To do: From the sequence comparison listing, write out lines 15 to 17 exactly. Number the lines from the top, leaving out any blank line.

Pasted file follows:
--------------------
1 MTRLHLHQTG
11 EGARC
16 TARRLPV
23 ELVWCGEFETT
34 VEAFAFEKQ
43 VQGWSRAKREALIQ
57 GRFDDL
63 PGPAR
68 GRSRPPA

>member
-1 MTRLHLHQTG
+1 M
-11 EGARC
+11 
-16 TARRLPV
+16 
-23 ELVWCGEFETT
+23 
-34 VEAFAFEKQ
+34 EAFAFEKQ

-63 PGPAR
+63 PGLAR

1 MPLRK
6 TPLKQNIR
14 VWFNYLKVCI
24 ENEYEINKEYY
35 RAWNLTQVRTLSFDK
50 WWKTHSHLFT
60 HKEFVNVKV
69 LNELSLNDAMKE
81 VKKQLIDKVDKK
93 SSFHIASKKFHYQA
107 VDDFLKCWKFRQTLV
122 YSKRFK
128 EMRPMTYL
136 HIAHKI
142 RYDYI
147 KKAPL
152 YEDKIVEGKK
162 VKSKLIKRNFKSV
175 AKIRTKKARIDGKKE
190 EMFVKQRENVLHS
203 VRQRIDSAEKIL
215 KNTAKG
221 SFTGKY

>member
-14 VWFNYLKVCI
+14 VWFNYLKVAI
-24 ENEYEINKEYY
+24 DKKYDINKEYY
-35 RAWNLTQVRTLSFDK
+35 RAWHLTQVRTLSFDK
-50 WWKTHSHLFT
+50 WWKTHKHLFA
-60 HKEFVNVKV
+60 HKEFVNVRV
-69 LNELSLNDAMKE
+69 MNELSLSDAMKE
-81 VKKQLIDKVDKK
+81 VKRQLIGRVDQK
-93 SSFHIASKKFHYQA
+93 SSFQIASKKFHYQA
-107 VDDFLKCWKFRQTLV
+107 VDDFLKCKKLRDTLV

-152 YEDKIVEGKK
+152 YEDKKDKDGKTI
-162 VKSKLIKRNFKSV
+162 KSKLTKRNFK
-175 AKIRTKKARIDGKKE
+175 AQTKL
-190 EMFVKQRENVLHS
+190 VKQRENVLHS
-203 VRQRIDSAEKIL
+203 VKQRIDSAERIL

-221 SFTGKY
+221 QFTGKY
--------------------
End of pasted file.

-16 TARRLPV
+16 
-23 ELVWCGEFETT